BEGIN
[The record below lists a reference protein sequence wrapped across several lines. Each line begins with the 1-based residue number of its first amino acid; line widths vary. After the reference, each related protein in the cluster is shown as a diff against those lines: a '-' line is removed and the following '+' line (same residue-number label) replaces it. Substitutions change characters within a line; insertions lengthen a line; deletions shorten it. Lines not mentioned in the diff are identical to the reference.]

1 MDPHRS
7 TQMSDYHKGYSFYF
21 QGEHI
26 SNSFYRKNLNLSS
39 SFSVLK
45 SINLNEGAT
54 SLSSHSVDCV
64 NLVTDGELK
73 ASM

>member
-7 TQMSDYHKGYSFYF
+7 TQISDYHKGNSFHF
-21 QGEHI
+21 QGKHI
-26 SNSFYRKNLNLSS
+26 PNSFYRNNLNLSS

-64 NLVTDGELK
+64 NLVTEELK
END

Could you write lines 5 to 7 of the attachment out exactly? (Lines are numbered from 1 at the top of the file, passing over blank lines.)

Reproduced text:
26 SNSFYRKNLNLSS
39 SFSVLK
45 SINLNEGAT